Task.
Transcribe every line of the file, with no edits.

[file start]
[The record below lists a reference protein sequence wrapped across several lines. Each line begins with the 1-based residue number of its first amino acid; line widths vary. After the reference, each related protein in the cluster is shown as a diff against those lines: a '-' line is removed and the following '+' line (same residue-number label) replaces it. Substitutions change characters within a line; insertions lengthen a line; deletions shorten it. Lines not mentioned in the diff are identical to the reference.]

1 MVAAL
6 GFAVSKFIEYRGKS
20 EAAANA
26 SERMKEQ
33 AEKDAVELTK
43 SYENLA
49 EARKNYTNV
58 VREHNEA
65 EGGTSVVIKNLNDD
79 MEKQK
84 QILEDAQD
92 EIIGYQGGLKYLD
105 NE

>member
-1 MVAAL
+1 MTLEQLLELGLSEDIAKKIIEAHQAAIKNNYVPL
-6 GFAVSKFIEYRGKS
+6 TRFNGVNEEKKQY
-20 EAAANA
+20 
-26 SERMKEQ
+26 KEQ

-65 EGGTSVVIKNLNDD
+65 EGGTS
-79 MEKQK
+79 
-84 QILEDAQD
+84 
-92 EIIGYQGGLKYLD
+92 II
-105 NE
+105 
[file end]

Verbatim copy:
[The record below lists a reference protein sequence wrapped across several lines. Each line begins with the 1-based residue number of its first amino acid; line widths vary. After the reference, each related protein in the cluster is shown as a diff against those lines: a '-' line is removed and the following '+' line (same residue-number label) replaces it. Substitutions change characters within a line; insertions lengthen a line; deletions shorten it. Lines not mentioned in the diff are identical to the reference.]

1 MVAAL
6 GFAVSKFIEYRGKS
20 EAAANA
26 SERMKEQ
33 AEKDAVELTK
43 SYENLA
49 EARKNYTNV
58 VREHNEA
65 EGGTSVVIKNLNDD
79 MEKQK
84 QILEDAQD
92 EIIGYQGGLKYLD
105 NE

>member
-1 MVAAL
+1 MTLEQLLELGLSEDIAKKIIEAHQAAIKNNYVPL
-6 GFAVSKFIEYRGKS
+6 TRFNGVNEEKKQY
-20 EAAANA
+20 
-26 SERMKEQ
+26 KEQ

-65 EGGTSVVIKNLNDD
+65 EGGTS
-79 MEKQK
+79 
-84 QILEDAQD
+84 
-92 EIIGYQGGLKYLD
+92 II
-105 NE
+105 